Page 457: The whole bottom paragraph is repeated on the next page, but then something is missing at the bottom of p.458.
TABLES AND DIAGRAMS
Page 47: "the diagram ..." - where is it?
Page 80: Perhaps the abbreviations should have been given in alphabetical order to make it easier finding them.
Page 82: "do not reflect the constant traffic between ... Sydney and New Zealand" - but this is indeed reflected in both tables.
Page 90: "To/From Tahiti": this empty column in the table is superfluous if all lines refer to it.
Table 5 stretching over pages 100-106 is far too long for my taste.
Page 184: percentages are easier to read when right aligned.
Page 186: totals are easier to read when right aligned.
Page 207: Why create columns for Ellice and Rotuma without putting any numbers there, when both were listed before alongside several other islands and island groups which are not listed in the table?
Page 241: 693 looks better if right aligned.
Pages 246f: six tables on these pages lack headings.
Page 278: 2nd and 3rd line should be aligned.
Page 327: acres are easier to read when right aligned.
Figure 8 on page 340: Write: "man years" instead of "years".
Page 341: "Labour numbers were fairly steady, see Figure 7." - The figure shows the total number of indentured labourers rising from approx. 4500 in 1913 to 6300 in the next year, only to dwindle back to 4200 in 1915 and then rise back to 6300 in 1916; down again to 4200 in 1917, and so on.
Page 350: 2nd line should be aligned.
Page 387: heading of 3rd column missing (Tolai gloss?) in table at bottom of page.
I add a list of typos which may be of more interest to the editors and users of the book than to the readers of this review.
Page 14: Write: "5.4.3" instead of "5.3.3 "
Page 43: Write: "brings " instead of "bring "
Page 56: 10.2.2.1 should read 10.1.2.1, and 10.2.1.2 should perhaps read 10.1.1.2
Page 57: 10.3.3.4 should read 10.1.3.1.4.
Page 90: 2x sugar
Page 93: delete stop before bracket "all. (Maude ...)."
Page 96: "7 tuns" should probably be "7 tons"
Page 96: delete space before comma: Kiribati ,
Page 108: write "island of Efate" instead of "islands of Efate"
Page 116: delete "monolingually or"
Page 153: There is no section 7.3.6 - should the reference point to 7.1.6?
Page 190: Write: "Erromango" instead of "Erromanga"
Page 192: Write: "the recruiting of a constant supply..." instead of "the recruiting a constant supply ..."
Page 195: put space between "Handels-" and "und"
Page 200: Write: "his New Hebridean workers..." instead of "his New Hebrideans workers ..."
Page 215: Write: "what was to become Melanesian Pidgin English ..." instead of "what were to become Melanesian Pidgin English ..."
Page 217: Write: "A leading figure in this period ..." instead of "A leading figure it this period ..."
Page 218: Write: "throughout Vanuatu ..." instead of "throughout the Vanuatu ..."
Page 223: Write: "In this chapter we ..." instead of "In this chapter is we ..."
Page 224: correct quote should be: "Foster, Monaghan and Mühlhäusler (in press)"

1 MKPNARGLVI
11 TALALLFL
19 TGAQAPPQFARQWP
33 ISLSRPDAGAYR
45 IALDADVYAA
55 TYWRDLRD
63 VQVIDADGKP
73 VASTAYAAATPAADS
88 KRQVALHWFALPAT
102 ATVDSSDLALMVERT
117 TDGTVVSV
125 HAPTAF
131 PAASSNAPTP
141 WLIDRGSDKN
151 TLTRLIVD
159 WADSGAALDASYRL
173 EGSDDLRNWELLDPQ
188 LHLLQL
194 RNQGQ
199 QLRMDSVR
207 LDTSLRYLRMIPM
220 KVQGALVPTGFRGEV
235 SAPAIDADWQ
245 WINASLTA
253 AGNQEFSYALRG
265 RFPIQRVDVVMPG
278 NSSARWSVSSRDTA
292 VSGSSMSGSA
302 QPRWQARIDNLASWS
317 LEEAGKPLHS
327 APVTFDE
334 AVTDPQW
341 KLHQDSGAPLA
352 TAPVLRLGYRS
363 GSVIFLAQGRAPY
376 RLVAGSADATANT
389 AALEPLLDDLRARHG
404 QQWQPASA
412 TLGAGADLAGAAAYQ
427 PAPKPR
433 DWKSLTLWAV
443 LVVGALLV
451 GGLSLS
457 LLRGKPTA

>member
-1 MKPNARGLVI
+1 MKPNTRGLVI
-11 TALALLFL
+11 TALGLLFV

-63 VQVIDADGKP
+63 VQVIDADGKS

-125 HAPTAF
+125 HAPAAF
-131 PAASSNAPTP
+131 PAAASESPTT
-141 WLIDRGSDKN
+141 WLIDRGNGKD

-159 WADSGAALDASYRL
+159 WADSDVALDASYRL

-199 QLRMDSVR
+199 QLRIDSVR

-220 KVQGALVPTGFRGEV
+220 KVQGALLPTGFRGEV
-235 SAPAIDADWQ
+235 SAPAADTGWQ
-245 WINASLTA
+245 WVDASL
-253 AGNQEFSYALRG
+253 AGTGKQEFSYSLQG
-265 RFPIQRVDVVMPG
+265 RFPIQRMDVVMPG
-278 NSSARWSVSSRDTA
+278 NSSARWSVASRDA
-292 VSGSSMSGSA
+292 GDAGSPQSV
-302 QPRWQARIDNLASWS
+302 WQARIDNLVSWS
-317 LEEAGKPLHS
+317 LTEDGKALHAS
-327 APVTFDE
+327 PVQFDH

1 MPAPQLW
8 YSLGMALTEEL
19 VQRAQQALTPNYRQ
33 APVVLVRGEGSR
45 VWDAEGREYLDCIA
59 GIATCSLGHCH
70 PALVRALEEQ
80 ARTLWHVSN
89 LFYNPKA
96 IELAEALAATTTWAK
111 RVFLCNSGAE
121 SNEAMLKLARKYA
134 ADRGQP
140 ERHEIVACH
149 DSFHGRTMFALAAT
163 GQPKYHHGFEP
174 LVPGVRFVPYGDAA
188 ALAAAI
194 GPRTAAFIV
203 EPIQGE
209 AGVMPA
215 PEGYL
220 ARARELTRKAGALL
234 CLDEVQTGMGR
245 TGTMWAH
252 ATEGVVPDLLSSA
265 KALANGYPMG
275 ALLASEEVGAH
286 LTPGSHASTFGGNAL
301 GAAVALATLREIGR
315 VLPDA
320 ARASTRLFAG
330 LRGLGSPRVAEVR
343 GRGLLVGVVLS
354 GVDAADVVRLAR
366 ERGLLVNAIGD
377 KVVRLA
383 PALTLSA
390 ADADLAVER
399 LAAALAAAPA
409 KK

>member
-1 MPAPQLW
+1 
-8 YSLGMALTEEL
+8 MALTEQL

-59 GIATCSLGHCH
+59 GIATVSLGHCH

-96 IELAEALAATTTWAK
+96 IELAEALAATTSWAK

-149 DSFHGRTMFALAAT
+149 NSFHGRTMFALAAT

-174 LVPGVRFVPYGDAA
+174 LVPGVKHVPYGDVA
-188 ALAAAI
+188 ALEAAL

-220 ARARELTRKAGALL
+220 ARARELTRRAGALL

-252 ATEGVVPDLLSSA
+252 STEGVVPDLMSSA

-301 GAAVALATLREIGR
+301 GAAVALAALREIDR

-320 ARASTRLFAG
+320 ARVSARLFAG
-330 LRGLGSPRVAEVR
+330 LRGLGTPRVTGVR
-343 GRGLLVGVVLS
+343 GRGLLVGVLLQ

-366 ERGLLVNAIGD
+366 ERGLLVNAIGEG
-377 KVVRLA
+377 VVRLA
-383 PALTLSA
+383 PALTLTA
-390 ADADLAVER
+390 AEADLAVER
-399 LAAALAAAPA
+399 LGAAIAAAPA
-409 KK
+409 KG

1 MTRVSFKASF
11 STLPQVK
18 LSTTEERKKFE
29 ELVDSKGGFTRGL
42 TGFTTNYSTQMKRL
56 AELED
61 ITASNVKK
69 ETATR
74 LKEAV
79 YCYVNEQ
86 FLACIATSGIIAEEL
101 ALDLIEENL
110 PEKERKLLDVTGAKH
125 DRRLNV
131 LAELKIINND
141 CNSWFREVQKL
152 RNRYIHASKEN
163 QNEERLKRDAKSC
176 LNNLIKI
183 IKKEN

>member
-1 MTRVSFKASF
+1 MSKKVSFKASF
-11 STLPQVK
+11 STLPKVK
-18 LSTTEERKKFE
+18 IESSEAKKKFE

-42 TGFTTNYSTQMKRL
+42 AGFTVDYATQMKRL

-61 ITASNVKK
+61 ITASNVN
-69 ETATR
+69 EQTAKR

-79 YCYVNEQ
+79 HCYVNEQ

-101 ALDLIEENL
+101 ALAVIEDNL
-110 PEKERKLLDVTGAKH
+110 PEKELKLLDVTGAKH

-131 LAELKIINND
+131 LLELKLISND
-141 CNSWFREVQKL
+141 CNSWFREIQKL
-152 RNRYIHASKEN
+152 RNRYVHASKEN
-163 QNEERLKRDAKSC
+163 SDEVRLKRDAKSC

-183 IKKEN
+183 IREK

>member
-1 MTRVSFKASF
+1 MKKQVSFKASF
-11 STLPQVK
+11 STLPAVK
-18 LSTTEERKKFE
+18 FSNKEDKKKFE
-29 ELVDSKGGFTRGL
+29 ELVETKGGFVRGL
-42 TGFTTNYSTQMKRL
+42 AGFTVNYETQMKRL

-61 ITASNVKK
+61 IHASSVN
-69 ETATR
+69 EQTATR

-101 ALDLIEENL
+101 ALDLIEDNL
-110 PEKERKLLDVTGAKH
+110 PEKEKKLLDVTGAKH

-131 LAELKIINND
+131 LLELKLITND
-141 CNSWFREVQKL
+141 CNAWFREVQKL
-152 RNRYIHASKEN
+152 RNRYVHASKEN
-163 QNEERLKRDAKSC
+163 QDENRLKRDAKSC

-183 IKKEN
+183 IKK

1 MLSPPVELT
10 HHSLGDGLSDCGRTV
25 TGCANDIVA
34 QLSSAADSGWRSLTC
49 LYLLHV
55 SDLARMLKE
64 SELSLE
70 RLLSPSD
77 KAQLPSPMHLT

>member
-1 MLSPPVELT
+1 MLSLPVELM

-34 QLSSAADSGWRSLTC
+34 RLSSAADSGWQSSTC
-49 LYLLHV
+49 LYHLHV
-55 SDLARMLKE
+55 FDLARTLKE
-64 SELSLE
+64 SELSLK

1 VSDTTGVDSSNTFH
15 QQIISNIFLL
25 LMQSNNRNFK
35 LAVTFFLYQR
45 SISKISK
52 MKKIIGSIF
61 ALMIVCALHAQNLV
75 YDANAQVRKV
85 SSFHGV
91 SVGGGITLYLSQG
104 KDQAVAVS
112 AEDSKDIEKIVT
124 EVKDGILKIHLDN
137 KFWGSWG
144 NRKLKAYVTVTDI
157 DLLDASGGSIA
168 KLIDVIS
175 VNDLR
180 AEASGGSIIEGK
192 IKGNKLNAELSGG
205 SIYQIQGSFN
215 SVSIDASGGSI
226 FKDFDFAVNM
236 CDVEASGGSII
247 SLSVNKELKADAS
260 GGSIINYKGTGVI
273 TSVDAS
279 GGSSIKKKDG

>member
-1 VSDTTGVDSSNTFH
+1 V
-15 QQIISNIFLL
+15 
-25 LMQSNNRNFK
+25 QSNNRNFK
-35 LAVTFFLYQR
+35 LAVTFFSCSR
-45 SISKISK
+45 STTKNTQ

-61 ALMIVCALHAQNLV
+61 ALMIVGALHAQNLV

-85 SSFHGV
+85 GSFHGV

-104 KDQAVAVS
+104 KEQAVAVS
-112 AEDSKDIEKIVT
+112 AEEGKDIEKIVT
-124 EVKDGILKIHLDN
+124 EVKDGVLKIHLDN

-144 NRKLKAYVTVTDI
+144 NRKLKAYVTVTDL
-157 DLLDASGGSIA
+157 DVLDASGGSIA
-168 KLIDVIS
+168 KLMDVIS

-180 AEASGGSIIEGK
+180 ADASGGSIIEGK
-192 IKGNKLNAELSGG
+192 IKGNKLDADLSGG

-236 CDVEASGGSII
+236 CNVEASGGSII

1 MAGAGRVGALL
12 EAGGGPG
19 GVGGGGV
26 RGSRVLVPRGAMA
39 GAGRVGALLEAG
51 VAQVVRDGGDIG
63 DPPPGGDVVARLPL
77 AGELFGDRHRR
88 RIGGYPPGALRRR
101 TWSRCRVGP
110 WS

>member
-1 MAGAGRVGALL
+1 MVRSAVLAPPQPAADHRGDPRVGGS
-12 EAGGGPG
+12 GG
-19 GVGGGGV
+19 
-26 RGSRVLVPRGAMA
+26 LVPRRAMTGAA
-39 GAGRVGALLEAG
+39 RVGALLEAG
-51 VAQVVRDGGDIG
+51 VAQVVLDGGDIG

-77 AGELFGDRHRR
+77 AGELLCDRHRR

Page 229: Write: "The examples ... cover the period ..." instead of "The examples ... covers the period ..."
Page 253: Write: "Rotuma also played ..." instead of "Rotuma was also played ..."
Page 258: Write: "... Wales, was also ..." instead of "... Wales,was also ..."
Page 273: Write: "... come here?" instead of "... come her?"
Page 276: Write: "... at least, ..." instead of "... a least, ..."
Page 277: Write: "... non-Standard ..." instead of "...non- Standard..."
Page 288: Write: "He wasn't old, he was just like you." instead of "He wasn't old, the was just like you."
Page 288: Write: "... come here?" instead of "... come her?"
Page 303: Here they write Malekula with an e, on the next page it is Malakula with an a.
Page 304: Write: "Ambae" instead of "Aoba"
Page 321: Write: "Informal agreements ... were ..." instead of "Informal agreements ... was ..."
Page 327: I think a date is missing here: "... just as it was in [year?] when ..."
Page 337: delete stop before bracket "plantations. (1987:133)."
Page 337: delete stop before bracket "Solomons. (1987:138)."
Page 344: delete space before bracket "... Hebrides.)."
Page 349: Write: "... off the south-eastern tip ..." instead of "... off the the south-eastern tip ..."
Page 352 + 551: Write: "Shlomowitz" instead of "Schlomowitz"
Page 352: Write: "... Solomon Islands and PNG." instead of "... Solomon Islands and Vanuatu."
Page 352: Write: "..., so too does the quality ..." instead of "..., so to does the quality ..."
Page 352: Write: "nambangga" instead of "nabangga"
Page 386: Write: "ripe, mature" instead of "ripe,mature "
Page 402: Write: "ton of copra" instead of "tonne of copra"
Page 403: Write: "... the Melanesian Mission had chosen Mota, ... " instead of "... the Melanesian Mission chose Mota, ... "
Page 416: Write:"...Appendix). There ..." instead of "...Appendix).There ..."
Page 420: Write: "national/nationale" instead of "national/national"
Page 434: Write: "malvatumaori" instead of "malfatumauri"
Page 460: Write: "Besena" instead of "Besana"
Page 475: Write: "vernacularising" instead of "vernacularisng"
Page 486: "Niu Hebredis", but on the following page it is spelt "Nyuhebredis" in one word
map 12 on page 502. Write: "Hansemann Coast" instead of "Hansemaan Coast"
map 12 on page 502. Write: "Kaiserin Augusta" instead of "Kaisenin Augusta"
Page 556: Palmerston Island listed twice in Index
Page 557: write 103 instead of 102 under "Rotuma"
Page 557: add 110 under "Rotuma"
ABOUT THE REVIEWER:
ABOUT THE REVIEWER
Hans Schmidt, Abteilung fuer Indonesische und Suedseesprachen, Asien- Afrika-Institut, Universitaet Hamburg, taught from 2000 to 2002 at the University of the South Pacific, Emalus Campus in Port Vila, Vanuatu.